• Recruits and creates partnerships and coordinates workshops for respite and companion care workers.
• Coordinates with services available from Workforce Centers in the NC-FH AAA region.
• Helps the lowest-income job seekers connect with SER “on-the-job” subsidized training opportunities and with Forster Grandparent Program Opportunities.
Foster Grandparent Program
The NC-FH AAA sponsors the Foster Grandparent Program (FGP) in Dickinson, Geary, Riley, and Saline counties. This program, funded by Senior Corps, a component of the Corporation for National and Community Service (CNCS), provides opportunities for Americans 55 years and older to engage in meaningful volunteer opportunities and contribute to enhancing the lives of special needs or at-risk children and youth. Foster Grandparents offer supportive person-to-person services at volunteer stations. Volunteer stations include child development centers, day care centers, schools and hospitals.
Information, Education & Outreach
Professional staff provides one-on-one assistance to seniors and caregivers and provides training and support to a regional network of volunteers. Staff also coordinates outreach efforts in the region through workshops and publications to provide useful, trusted, and top-quality information for seniors, caregivers and people with disabilities and to recruit and train volunteers.
Access and Services
The NC-FH AAA serves individuals age 60 or older, caregivers, and people receiving public assistance due to disabilities. Through extensive multi-agency networking and partnerships, clients receive information and referral for federal, state, county, and local public benefits, legal questions, health and nutrition information, consumer and financial information, elder abuse prevention and reporting, and other needs. Professional information and assistance and options counseling are available from staff at the central office in person or by phone, e-mail or fax from 8 a.m. to 5 p.m. Monday through Friday.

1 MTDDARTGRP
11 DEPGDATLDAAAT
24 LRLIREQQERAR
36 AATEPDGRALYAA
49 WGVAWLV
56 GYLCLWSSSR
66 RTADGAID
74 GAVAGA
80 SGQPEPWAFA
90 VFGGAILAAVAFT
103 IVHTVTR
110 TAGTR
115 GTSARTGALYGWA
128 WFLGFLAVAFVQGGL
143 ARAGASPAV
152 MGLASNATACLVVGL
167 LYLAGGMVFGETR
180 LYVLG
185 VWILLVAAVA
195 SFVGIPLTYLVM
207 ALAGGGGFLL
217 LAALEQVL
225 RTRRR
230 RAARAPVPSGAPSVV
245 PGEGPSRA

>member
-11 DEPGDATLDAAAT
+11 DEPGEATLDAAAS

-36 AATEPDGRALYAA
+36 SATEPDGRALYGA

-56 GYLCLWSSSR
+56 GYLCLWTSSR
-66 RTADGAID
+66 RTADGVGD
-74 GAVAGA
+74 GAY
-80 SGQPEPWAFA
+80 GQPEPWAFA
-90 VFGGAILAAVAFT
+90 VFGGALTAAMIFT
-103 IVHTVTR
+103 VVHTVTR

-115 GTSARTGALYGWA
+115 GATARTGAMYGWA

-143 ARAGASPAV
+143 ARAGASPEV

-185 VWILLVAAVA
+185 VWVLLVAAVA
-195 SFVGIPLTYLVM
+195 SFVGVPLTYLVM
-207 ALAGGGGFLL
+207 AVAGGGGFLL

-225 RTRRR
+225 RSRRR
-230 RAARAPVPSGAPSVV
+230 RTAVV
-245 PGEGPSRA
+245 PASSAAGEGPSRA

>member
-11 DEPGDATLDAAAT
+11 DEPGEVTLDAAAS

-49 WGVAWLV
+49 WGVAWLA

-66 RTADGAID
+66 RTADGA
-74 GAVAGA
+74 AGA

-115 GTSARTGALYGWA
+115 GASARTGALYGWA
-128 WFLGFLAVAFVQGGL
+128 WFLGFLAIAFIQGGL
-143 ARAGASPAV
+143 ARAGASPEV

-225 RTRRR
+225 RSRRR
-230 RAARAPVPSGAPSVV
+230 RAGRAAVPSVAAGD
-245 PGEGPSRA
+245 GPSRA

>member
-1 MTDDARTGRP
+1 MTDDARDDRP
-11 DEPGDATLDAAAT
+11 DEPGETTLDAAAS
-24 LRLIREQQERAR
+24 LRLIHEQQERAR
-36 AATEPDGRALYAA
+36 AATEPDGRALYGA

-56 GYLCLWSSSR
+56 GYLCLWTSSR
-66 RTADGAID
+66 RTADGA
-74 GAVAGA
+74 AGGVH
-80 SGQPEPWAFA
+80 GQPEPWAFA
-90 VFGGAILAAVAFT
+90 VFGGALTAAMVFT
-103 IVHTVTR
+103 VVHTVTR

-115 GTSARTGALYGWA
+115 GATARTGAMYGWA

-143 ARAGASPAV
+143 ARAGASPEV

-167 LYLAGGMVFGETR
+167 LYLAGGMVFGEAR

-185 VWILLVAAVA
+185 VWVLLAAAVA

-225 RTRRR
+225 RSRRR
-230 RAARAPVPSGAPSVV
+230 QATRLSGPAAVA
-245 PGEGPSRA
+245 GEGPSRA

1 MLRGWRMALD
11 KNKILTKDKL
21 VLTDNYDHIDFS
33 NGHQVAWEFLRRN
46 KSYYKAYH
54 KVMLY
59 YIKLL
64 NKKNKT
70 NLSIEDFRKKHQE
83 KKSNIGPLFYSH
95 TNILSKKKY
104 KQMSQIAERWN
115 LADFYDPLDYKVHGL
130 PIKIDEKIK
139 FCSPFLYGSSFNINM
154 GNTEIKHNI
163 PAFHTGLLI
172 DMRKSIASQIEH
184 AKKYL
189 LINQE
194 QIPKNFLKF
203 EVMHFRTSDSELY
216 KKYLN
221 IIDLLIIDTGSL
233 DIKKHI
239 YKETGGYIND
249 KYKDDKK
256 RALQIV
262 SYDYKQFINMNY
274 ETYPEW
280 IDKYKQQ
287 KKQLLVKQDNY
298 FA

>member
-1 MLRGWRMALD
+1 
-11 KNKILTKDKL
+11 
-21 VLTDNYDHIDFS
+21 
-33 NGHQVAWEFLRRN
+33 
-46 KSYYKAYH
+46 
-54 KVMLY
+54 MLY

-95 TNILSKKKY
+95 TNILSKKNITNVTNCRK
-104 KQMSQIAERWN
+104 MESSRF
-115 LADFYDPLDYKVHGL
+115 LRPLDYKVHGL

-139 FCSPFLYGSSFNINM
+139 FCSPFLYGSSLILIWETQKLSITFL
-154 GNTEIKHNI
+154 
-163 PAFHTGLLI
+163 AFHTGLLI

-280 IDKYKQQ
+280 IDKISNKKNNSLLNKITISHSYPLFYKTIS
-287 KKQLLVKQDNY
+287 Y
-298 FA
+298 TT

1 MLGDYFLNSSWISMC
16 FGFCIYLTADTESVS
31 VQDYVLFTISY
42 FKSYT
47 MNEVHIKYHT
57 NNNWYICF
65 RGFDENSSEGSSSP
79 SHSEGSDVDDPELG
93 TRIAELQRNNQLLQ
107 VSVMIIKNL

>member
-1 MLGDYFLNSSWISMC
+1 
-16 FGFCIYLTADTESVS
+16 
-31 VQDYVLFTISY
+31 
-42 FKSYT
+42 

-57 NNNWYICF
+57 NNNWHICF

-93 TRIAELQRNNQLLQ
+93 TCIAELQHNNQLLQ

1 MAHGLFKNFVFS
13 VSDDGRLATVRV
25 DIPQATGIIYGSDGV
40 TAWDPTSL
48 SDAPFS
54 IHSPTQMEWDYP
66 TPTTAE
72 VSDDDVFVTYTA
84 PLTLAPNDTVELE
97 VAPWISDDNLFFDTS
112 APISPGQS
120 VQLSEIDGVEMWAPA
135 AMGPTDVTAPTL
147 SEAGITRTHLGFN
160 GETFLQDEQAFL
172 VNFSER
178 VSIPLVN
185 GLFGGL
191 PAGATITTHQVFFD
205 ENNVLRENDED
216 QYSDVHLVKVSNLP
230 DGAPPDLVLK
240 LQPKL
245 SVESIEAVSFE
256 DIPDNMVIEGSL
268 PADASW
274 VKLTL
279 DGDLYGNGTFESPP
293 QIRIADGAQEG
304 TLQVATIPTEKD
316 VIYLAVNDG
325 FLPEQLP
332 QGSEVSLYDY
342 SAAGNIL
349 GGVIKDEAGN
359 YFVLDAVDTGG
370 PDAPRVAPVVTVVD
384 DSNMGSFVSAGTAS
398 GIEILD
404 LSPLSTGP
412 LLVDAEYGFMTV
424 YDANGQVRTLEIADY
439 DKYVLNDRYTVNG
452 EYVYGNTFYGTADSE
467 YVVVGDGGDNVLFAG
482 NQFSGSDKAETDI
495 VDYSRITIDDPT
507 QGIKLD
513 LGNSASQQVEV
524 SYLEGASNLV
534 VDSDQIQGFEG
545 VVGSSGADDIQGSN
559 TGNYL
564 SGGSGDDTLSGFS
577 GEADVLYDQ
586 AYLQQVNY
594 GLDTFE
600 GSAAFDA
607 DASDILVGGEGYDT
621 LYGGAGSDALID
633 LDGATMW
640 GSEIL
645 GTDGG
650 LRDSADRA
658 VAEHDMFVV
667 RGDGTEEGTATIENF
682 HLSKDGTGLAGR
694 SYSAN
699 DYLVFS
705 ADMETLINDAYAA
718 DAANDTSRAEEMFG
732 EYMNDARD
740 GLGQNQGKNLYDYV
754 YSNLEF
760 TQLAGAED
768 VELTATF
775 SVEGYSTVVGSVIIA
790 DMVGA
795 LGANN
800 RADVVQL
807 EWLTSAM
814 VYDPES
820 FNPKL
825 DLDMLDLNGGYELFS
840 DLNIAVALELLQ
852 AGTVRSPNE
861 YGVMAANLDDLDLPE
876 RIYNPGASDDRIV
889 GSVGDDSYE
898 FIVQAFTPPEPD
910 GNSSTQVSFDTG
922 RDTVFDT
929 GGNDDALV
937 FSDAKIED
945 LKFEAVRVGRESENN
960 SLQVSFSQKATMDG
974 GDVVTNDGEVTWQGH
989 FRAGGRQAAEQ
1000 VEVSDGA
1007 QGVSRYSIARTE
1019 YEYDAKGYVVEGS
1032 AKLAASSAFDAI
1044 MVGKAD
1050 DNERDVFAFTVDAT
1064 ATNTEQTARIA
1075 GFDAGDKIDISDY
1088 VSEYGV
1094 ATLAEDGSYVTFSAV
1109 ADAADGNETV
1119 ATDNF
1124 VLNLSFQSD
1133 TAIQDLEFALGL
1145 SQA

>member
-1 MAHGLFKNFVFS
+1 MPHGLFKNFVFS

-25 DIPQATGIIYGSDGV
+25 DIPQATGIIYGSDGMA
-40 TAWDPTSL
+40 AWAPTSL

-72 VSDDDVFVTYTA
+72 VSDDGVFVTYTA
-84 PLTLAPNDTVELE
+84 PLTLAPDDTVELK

Central office staff makes presentations to groups and exhibits at health fairs, conferences, and other events. Through these events, Agency staff network with senior citizens groups, caregiver groups, extension professionals, women’s groups, churches and formal and informal service providers. Most client referrals come from people who attend these presentations, from volunteers, from others who have had personal experience with the Agency, or from the two toll-free state hotlines. The Kansas Area Agencies on Aging Association and Disabilities (K4AD) hotline is 866-457-2364 and the Kansas SHICK hotline is 800-860-5260. One of the major outreach events for the Agency is the annual Sunflower Fair.
Family Caregiver Support Program
The Family Caregiver Support Program provides support and information services that help ease the burden of family caregivers caring for those needing care at home. NC-FH AAA case managers with Long Term Care Services conduct an initial intake for the caregiver and the care recipient and determine a care plan based on identified needs. Case managers make referrals to contract providers. Case management time and authorized services are reimbursed by the Family Caregiver Program. The NC-FH AAA has a direct service waiver to provide the following services with Family Caregiver funding:
• Information to groups of caregivers about available services and resources.
• Assistance to individual caregivers in gaining access to services and in making decisions and solving problems relating to their caregiving roles.
• Respite care gives caregivers temporary relief from their caregiving responsibilities. Respite is given in-home, adult day care, or in overnight institutional care.
Supplemental services, on a limited basis, to complement the care provided by caregivers. Of eight possible supplemental services, the agency has to offer:     o Personal/Attendant Care
o Homemaker Services